“Slipknot are a huge influence on us,” Field admitted. “You wanna make your music different, you wanna make it with slight changes. We’re not saying we’re gonna force it on people or we’re gonna pave the way for other bands. A lot of people have an opinion on us and if you like us cool and if you don’t we don’t care – we’re still gonna do it – and we’ll make sure you like us by the second album. We’re happy to be different; we don’t see that as a negative thing. We want people to listen to us and go ‘fuck, they’re alright’ then in another listens time go ‘fuck yeah, I like this, it’s sick’. That’s what we wanna get over.”

 

With such an abstract view on music and such an experimental and untried sound, Field admits that when they first came on the scene the band themselves were unsure how they would be received but knew that they were going to give it everything they could in an effort to convert the doubters.

 

“It was basically let’s go out and blow every fucker away!” he laughed. “We got so much positive reaction from a lot of people and we were super appreciative of it but I think that was because when we started we had the attitude of we don’t care if you don’t like it. We weren’t being arrogant, it’s more if you like it then we’re glad and we know you’re gonna be a fan for a long time and if you don’t like it then we will make you like it (laughs). There’s so many times that people have come to see us and said ‘we’ve listened to the tracks but we’re not sure yet’ and then they see us live and say ‘I get it now, it makes sense’. We take so much pride in our live performance because we want to sound exactly like the record so I think our live show has definitely helped with that. It was definitely a conscious decision of yeah, let’s just go out there and do it. If people get on board cool, if they don’t we’re still gonna do it and lucky for us it worked and I’m sure there are a lot of bands out there that are better than us and try a lot harder that aren’t getting the response but I think we came out at the right time when people wanted change and wanted something different and were bored with that mundane kind of sound. Luckily we came out at the right time and offered that change.”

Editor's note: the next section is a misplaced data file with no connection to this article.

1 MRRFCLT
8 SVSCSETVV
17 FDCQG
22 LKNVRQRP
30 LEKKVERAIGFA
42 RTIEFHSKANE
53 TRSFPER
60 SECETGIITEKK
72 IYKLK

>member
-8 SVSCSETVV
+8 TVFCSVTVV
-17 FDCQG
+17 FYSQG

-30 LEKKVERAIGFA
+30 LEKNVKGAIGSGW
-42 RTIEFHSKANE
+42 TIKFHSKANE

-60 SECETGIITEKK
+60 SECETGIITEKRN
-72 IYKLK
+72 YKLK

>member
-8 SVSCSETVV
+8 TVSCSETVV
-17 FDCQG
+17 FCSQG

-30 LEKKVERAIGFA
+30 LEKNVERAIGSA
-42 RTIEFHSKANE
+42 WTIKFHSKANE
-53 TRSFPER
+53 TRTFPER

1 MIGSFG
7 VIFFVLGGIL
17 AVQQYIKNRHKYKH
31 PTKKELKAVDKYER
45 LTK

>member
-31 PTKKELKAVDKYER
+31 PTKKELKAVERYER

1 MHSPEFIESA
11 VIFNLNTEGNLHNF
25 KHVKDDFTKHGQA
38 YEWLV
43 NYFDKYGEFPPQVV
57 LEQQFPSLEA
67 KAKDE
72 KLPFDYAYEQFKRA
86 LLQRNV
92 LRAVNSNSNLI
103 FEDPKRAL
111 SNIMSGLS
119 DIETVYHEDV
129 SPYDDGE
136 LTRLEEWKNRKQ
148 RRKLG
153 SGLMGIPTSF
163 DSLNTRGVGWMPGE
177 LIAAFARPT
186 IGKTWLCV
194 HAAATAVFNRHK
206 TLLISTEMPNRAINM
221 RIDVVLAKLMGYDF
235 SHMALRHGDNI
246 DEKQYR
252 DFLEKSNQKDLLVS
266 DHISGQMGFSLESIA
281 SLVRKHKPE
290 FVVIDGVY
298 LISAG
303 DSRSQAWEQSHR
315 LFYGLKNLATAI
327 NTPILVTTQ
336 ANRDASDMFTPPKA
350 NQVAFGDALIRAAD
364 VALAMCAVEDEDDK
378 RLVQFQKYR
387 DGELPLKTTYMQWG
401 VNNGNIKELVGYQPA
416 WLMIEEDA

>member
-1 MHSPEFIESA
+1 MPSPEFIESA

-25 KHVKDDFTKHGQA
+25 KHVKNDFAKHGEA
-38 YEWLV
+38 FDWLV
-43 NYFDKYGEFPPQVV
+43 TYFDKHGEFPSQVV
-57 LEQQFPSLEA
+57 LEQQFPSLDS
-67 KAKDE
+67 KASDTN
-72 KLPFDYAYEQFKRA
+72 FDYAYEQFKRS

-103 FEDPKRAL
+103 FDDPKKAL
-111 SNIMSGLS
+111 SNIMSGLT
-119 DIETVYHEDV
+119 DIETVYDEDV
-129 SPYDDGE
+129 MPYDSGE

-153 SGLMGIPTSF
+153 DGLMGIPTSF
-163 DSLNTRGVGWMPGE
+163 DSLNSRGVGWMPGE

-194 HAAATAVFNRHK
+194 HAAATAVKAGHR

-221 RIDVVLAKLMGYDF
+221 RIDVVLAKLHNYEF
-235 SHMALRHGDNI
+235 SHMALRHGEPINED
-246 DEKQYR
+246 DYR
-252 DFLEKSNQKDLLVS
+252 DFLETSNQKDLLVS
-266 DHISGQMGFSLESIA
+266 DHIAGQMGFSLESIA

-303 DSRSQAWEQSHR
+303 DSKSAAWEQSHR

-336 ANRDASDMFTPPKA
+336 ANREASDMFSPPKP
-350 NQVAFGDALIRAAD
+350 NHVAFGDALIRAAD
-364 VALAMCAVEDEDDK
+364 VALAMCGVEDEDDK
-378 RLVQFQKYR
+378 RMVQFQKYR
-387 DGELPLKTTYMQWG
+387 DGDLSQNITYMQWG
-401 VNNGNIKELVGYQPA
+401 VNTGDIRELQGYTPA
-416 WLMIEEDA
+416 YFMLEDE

With a sound made up from so many components it is difficult to imagine The One Hundred churning out the same record over and over, and Field laughs when asked where to next sonically.

 

“I’m not really too sure,” he managed. “The one thing that we’re blessed with is we’re not a metalcore band where we have to have eight beat downs and we have to wear our black t – shirts. We can play and wear what we want. We don’t have to be any form of cliché. If we wanna write a funk song we will. If we wanna write a dance track with no screaming we will. We have so many different routes we can take and I think because we’re not restricted by anything it will never feel like we’re doing something for the sake of it. We can take any direction we want without having to worry about the repercussions of fans and I think once you get into The One Hundred you’re gonna like us regardless because that’s what we do. You never know. I’m gonna put in a funk eight bit for the next album, why not? (laughs)”

 

PRE-ORDER 'CHAOS & BLISS' AT

https://caroline.lnk.to/Chaos-Bliss